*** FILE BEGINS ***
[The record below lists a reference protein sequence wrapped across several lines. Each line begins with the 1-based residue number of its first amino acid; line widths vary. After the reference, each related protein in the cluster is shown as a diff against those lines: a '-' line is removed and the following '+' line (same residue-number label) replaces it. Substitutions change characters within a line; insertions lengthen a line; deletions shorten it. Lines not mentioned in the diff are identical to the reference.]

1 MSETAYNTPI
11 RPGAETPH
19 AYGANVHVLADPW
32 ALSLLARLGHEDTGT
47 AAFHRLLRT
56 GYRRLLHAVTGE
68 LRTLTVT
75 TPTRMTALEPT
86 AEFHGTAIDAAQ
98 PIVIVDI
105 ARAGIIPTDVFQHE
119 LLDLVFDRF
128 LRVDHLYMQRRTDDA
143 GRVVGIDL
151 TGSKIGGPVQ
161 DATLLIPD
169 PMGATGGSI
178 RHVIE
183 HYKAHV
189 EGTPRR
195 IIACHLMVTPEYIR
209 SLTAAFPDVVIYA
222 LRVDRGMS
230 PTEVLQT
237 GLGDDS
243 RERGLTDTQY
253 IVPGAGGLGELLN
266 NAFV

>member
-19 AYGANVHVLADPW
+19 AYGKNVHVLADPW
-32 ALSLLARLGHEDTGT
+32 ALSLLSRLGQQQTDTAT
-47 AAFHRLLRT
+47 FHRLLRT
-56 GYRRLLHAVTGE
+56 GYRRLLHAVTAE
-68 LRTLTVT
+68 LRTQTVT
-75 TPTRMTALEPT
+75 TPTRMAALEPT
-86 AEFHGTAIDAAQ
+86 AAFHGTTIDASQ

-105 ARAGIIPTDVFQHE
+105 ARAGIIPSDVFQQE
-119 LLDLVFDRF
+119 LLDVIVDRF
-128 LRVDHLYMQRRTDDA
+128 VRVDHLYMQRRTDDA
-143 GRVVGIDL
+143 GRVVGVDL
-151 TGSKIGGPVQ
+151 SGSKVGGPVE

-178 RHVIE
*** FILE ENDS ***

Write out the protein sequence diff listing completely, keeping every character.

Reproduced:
[The record below lists a reference protein sequence wrapped across several lines. Each line begins with the 1-based residue number of its first amino acid; line widths vary. After the reference, each related protein in the cluster is shown as a diff against those lines: a '-' line is removed and the following '+' line (same residue-number label) replaces it. Substitutions change characters within a line; insertions lengthen a line; deletions shorten it. Lines not mentioned in the diff are identical to the reference.]

1 MSETAYNTPI
11 RPGAETPH
19 AYGANVHVLADPW
32 ALSLLARLGHEDTGT
47 AAFHRLLRT
56 GYRRLLHAVTGE
68 LRTLTVT
75 TPTRMTALEPT
86 AEFHGTAIDAAQ
98 PIVIVDI
105 ARAGIIPTDVFQHE
119 LLDLVFDRF
128 LRVDHLYMQRRTDDA
143 GRVVGIDL
151 TGSKIGGPVQ
161 DATLLIPD
169 PMGATGGSI
178 RHVIE
183 HYKAHV
189 EGTPRR
195 IIACHLMVTPEYIR
209 SLTAAFPDVVIYA
222 LRVDRGMS
230 PTEVLQT
237 GLGDDS
243 RERGLTDTQY
253 IVPGAGGLGELLN
266 NAFV

>member
-19 AYGANVHVLADPW
+19 AYGKNVHVLADPW
-32 ALSLLARLGHEDTGT
+32 ALSLLSRLGQQQTDTAT
-47 AAFHRLLRT
+47 FHRLLRT
-56 GYRRLLHAVTGE
+56 GYRRLLHAVTAE
-68 LRTLTVT
+68 LRTQTVT
-75 TPTRMTALEPT
+75 TPTRMAALEPT
-86 AEFHGTAIDAAQ
+86 AAFHGTTIDASQ

-105 ARAGIIPTDVFQHE
+105 ARAGIIPSDVFQQE
-119 LLDLVFDRF
+119 LLDVIVDRF
-128 LRVDHLYMQRRTDDA
+128 VRVDHLYMQRRTDDA
-143 GRVVGIDL
+143 GRVVGVDL
-151 TGSKIGGPVQ
+151 SGSKVGGPVE

-178 RHVIE